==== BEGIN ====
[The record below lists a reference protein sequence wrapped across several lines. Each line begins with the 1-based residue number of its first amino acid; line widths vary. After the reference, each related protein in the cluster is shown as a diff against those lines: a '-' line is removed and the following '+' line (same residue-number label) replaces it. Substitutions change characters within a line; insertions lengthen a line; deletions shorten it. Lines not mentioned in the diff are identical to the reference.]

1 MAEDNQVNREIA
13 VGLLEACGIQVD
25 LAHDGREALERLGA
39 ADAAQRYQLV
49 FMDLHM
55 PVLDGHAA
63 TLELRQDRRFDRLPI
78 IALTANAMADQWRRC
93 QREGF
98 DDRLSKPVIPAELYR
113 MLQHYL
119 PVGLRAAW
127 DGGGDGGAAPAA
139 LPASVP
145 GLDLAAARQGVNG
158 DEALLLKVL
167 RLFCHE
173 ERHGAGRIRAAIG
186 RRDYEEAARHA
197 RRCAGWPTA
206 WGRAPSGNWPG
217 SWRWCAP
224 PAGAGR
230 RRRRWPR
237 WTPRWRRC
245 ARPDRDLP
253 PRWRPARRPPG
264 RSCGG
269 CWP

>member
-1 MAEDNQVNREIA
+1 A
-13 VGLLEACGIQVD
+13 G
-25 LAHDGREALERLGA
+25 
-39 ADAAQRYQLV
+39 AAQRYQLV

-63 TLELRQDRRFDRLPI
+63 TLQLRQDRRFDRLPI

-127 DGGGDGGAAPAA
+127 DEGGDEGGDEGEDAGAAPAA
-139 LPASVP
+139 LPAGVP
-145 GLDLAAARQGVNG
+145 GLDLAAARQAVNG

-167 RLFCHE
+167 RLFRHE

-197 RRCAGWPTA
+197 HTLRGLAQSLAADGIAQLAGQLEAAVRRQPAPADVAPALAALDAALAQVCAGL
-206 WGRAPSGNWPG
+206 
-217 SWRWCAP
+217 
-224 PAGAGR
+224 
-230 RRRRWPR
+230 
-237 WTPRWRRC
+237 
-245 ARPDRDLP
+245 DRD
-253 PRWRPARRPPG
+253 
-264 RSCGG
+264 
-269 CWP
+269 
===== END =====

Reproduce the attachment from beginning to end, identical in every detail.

[The record below lists a reference protein sequence wrapped across several lines. Each line begins with the 1-based residue number of its first amino acid; line widths vary. After the reference, each related protein in the cluster is shown as a diff against those lines: a '-' line is removed and the following '+' line (same residue-number label) replaces it. Substitutions change characters within a line; insertions lengthen a line; deletions shorten it. Lines not mentioned in the diff are identical to the reference.]

1 MAEDNQVNREIA
13 VGLLEACGIQVD
25 LAHDGREALERLGA
39 ADAAQRYQLV
49 FMDLHM
55 PVLDGHAA
63 TLELRQDRRFDRLPI
78 IALTANAMADQWRRC
93 QREGF
98 DDRLSKPVIPAELYR
113 MLQHYL
119 PVGLRAAW
127 DGGGDGGAAPAA
139 LPASVP
145 GLDLAAARQGVNG
158 DEALLLKVL
167 RLFCHE
173 ERHGAGRIRAAIG
186 RRDYEEAARHA
197 RRCAGWPTA
206 WGRAPSGNWPG
217 SWRWCAP
224 PAGAGR
230 RRRRWPR
237 WTPRWRRC
245 ARPDRDLP
253 PRWRPARRPPG
264 RSCGG
269 CWP

>member
-1 MAEDNQVNREIA
+1 A
-13 VGLLEACGIQVD
+13 G
-25 LAHDGREALERLGA
+25 
-39 ADAAQRYQLV
+39 AAQRYQLV

-63 TLELRQDRRFDRLPI
+63 TLQLRQDRRFDRLPI

-127 DGGGDGGAAPAA
+127 DEGGDEGGDEGEDAGAAPAA
-139 LPASVP
+139 LPAGVP
-145 GLDLAAARQGVNG
+145 GLDLAAARQAVNG

-167 RLFCHE
+167 RLFRHE

-197 RRCAGWPTA
+197 HTLRGLAQSLAADGIAQLAGQLEAAVRRQPAPADVAPALAALDAALAQVCAGL
-206 WGRAPSGNWPG
+206 
-217 SWRWCAP
+217 
-224 PAGAGR
+224 
-230 RRRRWPR
+230 
-237 WTPRWRRC
+237 
-245 ARPDRDLP
+245 DRD
-253 PRWRPARRPPG
+253 
-264 RSCGG
+264 
-269 CWP
+269 